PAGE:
Accordingly, there is a need for an inexpensive laminate having a soft outer cover and good elastic and breathability properties which provides both cloth-like aesthetics and the fit and comfort desired by the wearer.

This invention is directed to films which do not inherently pass water vapor, but which are rendered porous to water vapor while remaining impermeable to liquid water, and to laminates employing such films. This invention is also directed to films which do inherently pass water vapor, for which the rate at which water vapor passes through is increased, and to laminates employing such films. Certain polymers, such as some polyurethanes, polyether esters, and polyether amides, inherently pass water vapor. The water vapor dissolves in the polymeric film, diffuses through the film, and evaporates from the other side. However, this diffusion process is often too slow, requiring that very thin films or specialty polymers be used to compensate. By loading the polymer with a filler material and stretching the resulting film so as to form micropores in the film in accordance with this invention, water vapor transport therethrough can be increased.

SUMMARY OF THE INVENTION

Various types of vapor permeable, liquid impermeable polymeric films are known in the art. This invention relates to a soft, breathable elastic laminate comprising a water vapor impermeable, or water vapor permeable, elastic film material loaded with a filler having a particle size suitable for pore formation and a nonwoven web bonded to the elastic film, the film being stretched in at least two directions. The stretching of the film renders the film microporous and, thus, breathable, or, in the case of films which are initially breathable, more breathable. The breathable elastomeric film in accordance with one embodiment is preferably a metallocene polyethylene polymeric resin material comprising a filler material of at least 10% by volume of the film. Preferably, the metallocene polyethylene polymeric resin material has a density of from about 0.850 to about 0.917 g/cc. Preferably, the film comprises from about 10% by volume to about 50% by volume filler.

In accordance with one embodiment of this invention, the polymeric resin material is selected from the group consisting of copolymers of ethylene and butylene, copolymers of ethylene and hexene, copolymers of ethylene and octene, and combinations thereof. To render the elastic film breathable, the film is stretched, causing voids to form in the film. The film may also be heated. The resulting breathable film has an activation permanent set, where permanent set is defined as the final or recovery length of the film less the initial length divided by the initial length×100, of greater than about 50%.

This invention is also directed to a process for producing a soft, breathable, elastic laminate in which a water vapor impermeable elastic film comprising a polymeric resin such as a metallocene polyethylene polymeric material and a filler having a particle size suitable for pore formation is stretched in at least two directions so as to form a plurality of micropores, after which the now water vapor permeable elastic film is bonded to a nonwoven web, forming a laminate. In accordance with one preferred embodiment of this invention, the film is stretched to a length in the range of 200 to 500% of its initial length. The resulting film has a water vapor transmission rate (WVTR) of at least about 400 grams per square meter per 24 hours (g/m2 /24 hrs.) (measured by ASTM Standard Test E96-80 with CELGARD® 2500 as control) and more preferably in the range of about 1000 to about 5000 g/m2 /24 hr.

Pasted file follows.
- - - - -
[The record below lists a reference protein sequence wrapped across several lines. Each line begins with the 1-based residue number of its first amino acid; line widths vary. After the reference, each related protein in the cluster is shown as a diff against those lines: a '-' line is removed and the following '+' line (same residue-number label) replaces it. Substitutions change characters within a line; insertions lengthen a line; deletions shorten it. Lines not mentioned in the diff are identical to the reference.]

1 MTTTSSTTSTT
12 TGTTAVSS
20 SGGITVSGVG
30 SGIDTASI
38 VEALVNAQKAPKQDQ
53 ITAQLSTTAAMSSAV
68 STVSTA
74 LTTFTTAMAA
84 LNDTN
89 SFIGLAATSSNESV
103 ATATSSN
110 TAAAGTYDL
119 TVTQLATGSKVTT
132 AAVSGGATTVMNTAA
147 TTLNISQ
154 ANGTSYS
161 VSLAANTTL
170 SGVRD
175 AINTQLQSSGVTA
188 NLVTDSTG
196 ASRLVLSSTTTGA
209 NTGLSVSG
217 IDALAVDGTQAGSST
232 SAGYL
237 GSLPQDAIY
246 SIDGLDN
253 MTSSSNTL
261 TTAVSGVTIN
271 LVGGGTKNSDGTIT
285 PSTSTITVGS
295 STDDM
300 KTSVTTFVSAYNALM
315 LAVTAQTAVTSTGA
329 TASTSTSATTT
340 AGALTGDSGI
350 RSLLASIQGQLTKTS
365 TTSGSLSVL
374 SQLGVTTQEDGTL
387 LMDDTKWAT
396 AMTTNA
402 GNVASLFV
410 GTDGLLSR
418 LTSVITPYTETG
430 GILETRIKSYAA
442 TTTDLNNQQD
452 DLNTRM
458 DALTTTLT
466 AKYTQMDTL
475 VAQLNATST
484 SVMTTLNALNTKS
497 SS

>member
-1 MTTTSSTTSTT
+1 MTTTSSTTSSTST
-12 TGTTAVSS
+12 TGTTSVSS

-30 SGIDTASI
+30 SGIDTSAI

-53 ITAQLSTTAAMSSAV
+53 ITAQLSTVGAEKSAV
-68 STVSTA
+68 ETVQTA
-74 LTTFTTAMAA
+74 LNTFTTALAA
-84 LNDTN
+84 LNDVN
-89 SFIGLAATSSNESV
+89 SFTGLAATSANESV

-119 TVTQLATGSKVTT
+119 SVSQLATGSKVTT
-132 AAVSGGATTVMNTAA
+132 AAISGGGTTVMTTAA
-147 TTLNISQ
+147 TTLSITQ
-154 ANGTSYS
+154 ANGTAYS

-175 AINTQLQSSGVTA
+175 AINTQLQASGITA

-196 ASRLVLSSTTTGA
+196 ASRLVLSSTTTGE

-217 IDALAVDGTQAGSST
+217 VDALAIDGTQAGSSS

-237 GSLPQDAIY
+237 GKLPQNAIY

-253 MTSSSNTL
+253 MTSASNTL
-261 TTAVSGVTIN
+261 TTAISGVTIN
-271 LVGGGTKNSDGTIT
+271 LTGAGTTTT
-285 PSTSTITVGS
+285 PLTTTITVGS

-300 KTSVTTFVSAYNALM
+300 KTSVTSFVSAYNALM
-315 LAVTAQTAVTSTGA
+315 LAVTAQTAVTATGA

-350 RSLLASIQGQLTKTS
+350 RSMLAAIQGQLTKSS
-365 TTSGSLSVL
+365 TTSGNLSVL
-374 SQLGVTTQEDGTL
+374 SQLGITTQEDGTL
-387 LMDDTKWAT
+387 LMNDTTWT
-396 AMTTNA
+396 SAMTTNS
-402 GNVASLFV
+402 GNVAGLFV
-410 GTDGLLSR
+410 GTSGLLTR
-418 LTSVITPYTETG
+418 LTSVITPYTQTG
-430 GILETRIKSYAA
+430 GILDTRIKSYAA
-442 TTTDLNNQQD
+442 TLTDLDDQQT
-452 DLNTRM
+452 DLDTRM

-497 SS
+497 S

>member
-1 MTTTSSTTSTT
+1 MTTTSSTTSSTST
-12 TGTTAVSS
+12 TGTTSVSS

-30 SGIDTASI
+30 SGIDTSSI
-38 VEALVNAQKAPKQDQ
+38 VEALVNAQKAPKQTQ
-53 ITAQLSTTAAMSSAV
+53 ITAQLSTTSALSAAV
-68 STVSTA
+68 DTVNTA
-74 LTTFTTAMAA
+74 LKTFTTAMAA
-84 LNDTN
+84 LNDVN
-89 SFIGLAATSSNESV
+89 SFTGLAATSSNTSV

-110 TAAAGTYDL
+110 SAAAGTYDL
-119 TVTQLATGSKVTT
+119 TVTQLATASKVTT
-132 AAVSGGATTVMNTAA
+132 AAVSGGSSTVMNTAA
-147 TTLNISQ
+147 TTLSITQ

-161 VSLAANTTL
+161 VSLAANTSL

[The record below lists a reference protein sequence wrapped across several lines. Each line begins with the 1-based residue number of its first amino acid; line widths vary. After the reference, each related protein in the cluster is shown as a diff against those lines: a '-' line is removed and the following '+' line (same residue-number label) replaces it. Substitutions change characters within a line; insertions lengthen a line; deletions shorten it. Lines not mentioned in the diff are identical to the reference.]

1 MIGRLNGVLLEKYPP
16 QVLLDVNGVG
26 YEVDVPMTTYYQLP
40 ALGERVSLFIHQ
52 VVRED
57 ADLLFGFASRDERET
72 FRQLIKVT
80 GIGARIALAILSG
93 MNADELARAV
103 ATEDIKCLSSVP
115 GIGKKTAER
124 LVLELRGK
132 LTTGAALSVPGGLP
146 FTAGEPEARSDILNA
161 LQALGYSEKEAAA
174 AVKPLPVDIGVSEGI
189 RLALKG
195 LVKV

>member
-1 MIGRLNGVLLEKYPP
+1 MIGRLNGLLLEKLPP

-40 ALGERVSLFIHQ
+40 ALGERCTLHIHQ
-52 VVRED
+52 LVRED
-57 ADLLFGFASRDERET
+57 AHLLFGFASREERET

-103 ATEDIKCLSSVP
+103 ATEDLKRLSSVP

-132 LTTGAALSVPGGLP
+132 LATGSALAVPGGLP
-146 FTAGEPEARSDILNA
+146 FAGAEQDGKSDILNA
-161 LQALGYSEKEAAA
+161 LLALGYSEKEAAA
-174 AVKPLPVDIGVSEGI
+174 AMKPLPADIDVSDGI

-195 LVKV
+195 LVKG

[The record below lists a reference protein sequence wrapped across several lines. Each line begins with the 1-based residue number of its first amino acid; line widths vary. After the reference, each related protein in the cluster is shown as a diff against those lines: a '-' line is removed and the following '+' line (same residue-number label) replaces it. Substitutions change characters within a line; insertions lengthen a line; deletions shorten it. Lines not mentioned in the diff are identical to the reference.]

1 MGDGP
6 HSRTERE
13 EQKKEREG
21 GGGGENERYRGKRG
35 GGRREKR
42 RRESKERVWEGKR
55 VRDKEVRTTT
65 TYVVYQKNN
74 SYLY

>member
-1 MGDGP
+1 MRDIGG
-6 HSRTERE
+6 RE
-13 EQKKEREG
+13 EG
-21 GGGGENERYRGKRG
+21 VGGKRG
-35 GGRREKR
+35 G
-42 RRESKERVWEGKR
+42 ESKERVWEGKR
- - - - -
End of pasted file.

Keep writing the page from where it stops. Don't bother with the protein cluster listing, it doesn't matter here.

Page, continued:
A hypothetical example is a water vapor permeable elastic polyurethane film having a basis weight of approximately 30 g/m2 and a WVTR of 1000 g/m2 /24 hours. By loading the polymer with filler so as to form a film comprising 72.5 volume percent polymer and 27.5 volume percent filler, such as CaCO3, and stretching the film to form micropores in accordance with this invention, a film is formed having a polymer basis weight of 30 g/m2 and a WVTR of greater than about 1500 g/m2 /24 hours may be formed, thereby substantially improving the WVTR.

Laminates of this invention have a wide variety of uses including, but not limited to, applications in personal care absorbent articles including diapers, training pants, sanitary napkins, incontinence devices, bandages and the like. These same laminates may also be used in items such as surgical drapes and gowns, as well as various articles of clothing, either the entire article or simply as a component thereof.

It is, thus, an object of this invention to provide an inexpensive laminate for use in personal care absorbent articles, surgical drapes and gowns, and various articles of clothing that has a soft outer cover and good elastic and breathability properties.

BRIEF DESCRIPTION OF THE DRAWINGS

These and other objects and features of this invention will be better understood from the following detailed description taken in conjunction with the drawings wherein:

FIG. 1 is a schematic side view of a process for forming a laminate in accordance with one embodiment of this invention; and

FIG. 2 is a cross-sectional view of a laminate of this invention.

DEFINITIONS

The term "elastic" is used herein to mean any material which, upon application of a biasing force, is stretchable, that is elongatable, to a stretched, bias length which is at least about 150% of its relaxed unbiased length, and which will recover at least 50% of its elongation upon release of the stretching, elongating force. A hypothetical example would be a one (1) inch sample of a material which is elongatable to at least 1.50 inches and which, upon being elongated to 1.50 inches and released, will recover to a length of not more than 1.25 inches. Many elastic materials may be stretched by more than 50% of their relaxed length, for example, 100% or more, and many of these will recover to substantially their original relaxed length, for example, to within 105% of their original relaxed length, upon release of the stretching force.